Amy Hasbrouck, a spokesperson for disability rights group Not Dead Yet Canada, told CNA that the opposition to assisted suicide from many in the disabled community is based on concerns that assisted suicide legislation discriminates against the disabled and puts vulnerable people at risk for coercion.
"People with disabilities who ask to die are considered to be making a 'rational' choice, whereas non-disabled people who express a wish to die are labelled as irrational, in need of suicide prevention intervention, and may even be deprived of their liberty to prevent them from killing themselves," Hasbrouck told CNA in email comments.
"This double standard is based on the widely-held view that life with a disability is a fate worse than death," she said.
She also shared Uditsky's concern that offering assisted suicide to a vulnerable population disincentivizes the government and society in providing resources and life supports.
"The reasons most people ask for assisted suicide and euthanasia are associated with the onset of disability and the discriminatory public policies that shunts old, ill and disabled people into institutional settings, where we are deprived of control over every detail of our daily lives," she said.
"A shift in funding priorities toward consumer-directed in-home personal assistance services, home modifications and community accessibility would go a long way toward dealing with the existential suffering expressed by people who do not want to be forced to live in an institution."
There are no amount of safeguards that a government can put in place that would prevent people from being coerced into assisted suicide, Hasbrouck added.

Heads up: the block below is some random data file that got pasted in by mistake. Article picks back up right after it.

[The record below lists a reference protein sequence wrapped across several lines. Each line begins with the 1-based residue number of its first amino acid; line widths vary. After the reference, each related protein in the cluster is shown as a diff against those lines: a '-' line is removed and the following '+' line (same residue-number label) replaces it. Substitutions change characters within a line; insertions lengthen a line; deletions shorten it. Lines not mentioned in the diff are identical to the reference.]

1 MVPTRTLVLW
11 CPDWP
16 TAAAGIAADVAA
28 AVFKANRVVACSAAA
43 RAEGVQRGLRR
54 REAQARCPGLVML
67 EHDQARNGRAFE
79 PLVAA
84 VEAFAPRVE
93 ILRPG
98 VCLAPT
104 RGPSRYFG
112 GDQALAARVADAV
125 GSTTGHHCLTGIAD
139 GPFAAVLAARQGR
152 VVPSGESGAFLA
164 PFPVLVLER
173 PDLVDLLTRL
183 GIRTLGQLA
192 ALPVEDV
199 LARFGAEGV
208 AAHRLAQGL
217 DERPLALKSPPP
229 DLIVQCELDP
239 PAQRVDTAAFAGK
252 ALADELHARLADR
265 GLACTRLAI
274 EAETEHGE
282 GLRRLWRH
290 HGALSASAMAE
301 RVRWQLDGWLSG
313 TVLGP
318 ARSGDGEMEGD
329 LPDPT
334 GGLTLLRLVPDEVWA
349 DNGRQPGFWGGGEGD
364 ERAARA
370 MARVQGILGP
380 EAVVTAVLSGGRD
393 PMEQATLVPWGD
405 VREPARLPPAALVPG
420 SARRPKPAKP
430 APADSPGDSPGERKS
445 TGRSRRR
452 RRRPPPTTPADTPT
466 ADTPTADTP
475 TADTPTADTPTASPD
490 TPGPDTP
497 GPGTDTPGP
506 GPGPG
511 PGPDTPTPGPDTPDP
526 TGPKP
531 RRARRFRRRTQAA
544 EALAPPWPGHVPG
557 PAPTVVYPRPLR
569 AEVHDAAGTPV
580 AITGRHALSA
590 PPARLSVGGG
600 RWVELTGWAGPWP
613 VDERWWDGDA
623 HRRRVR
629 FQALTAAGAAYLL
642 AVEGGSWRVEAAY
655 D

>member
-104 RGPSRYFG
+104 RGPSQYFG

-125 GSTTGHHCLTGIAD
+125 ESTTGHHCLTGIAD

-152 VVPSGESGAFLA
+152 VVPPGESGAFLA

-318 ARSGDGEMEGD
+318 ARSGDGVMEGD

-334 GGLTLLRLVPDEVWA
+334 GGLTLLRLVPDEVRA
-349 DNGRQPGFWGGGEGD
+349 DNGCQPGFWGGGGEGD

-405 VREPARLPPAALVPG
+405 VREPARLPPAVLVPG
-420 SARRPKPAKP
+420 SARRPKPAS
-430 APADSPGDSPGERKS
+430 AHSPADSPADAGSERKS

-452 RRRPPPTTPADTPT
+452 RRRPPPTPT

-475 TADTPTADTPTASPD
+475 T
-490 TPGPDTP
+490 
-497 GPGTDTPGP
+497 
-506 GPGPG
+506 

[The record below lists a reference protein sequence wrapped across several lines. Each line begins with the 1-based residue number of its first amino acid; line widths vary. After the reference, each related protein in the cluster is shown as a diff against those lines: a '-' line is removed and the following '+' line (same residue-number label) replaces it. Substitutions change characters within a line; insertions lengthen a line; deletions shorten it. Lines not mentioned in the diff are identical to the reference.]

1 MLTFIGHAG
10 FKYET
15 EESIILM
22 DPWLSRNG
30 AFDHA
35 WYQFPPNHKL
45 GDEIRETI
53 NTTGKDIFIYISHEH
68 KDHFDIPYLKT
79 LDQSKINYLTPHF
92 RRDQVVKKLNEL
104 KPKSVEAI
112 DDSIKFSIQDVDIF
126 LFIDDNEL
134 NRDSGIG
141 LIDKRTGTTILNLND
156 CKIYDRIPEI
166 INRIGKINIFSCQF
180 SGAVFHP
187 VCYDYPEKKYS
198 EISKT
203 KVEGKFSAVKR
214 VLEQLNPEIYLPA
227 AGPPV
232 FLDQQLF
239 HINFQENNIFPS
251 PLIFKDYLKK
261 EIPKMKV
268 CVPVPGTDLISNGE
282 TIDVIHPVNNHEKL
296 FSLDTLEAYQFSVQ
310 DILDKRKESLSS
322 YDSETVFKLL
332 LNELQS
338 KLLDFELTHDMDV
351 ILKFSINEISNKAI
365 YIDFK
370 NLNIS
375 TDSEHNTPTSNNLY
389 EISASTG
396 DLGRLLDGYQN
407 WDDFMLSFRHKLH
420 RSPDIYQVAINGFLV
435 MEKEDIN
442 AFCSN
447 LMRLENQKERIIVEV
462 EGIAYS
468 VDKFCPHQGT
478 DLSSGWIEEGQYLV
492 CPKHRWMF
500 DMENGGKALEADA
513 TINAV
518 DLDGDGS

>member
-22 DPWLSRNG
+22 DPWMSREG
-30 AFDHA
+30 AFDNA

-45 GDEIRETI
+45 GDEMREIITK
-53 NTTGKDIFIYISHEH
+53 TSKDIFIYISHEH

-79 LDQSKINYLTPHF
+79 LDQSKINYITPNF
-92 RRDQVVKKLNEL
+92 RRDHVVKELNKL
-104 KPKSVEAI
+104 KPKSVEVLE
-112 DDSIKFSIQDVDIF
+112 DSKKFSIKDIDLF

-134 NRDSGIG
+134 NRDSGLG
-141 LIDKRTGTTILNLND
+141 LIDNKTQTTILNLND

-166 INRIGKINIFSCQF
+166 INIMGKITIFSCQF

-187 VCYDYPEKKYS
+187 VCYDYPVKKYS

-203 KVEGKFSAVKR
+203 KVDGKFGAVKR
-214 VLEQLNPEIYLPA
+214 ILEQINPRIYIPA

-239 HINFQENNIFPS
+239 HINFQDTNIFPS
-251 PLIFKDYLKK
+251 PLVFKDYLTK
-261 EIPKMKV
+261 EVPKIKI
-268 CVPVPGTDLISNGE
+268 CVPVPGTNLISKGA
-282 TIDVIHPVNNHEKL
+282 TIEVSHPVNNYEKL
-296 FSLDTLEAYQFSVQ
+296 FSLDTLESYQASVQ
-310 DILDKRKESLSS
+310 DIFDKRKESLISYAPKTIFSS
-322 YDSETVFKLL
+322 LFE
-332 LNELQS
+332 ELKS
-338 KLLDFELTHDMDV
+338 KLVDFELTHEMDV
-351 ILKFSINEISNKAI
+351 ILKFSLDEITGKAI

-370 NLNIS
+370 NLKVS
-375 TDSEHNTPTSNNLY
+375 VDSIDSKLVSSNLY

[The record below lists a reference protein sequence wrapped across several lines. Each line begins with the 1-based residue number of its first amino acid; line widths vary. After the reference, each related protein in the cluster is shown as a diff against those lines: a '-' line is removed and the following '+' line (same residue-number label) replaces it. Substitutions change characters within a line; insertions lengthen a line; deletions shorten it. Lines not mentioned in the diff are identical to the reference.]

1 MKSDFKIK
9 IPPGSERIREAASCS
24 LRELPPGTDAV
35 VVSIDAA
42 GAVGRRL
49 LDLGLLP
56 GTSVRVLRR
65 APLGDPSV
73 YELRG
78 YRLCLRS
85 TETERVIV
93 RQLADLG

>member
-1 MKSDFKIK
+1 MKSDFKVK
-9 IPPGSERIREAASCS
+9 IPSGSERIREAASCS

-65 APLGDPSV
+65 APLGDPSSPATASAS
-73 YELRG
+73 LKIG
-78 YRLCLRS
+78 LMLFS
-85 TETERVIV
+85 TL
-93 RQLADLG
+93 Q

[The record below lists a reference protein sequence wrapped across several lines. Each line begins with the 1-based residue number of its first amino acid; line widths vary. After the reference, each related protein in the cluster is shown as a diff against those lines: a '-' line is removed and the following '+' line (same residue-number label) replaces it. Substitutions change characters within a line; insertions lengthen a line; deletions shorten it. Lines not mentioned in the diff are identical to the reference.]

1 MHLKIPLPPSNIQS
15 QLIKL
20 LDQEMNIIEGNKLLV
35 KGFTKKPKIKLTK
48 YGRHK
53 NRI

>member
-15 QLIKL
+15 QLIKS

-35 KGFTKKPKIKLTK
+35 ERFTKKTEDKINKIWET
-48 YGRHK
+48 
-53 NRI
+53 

Even "the strictest safeguards cannot predict or prevent all eventualities," Hasbrouck said, and currently "none of the statutes … even comes close to preventing ineligible people from being euthanized, ensuring that doctors report every assisted suicide or euthanasia, protecting against abuse and exploitation by family members, or any number of hazards associated with allowing the state to establish criteria for who lives and who dies."
Similar concerns were also raised in the recent case of a Canadian man, Roger Foley, who suffers from an incurable disease and claims that despite asking for home care, the medical team at an Ontario hospital would only offer him assisted suicide.
Since Quebec's assisted death law and the federal legislation came into force two years ago, 3,714 Canadians have died by assisted suicide, according to the CBC.
Besides those with disabilities, the Council of Canadian Academies is also currently reviewing whether assisted suicide should be provided to the mentally ill and to "competent minors."
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The Quebec Supreme Court case is expected to last several weeks.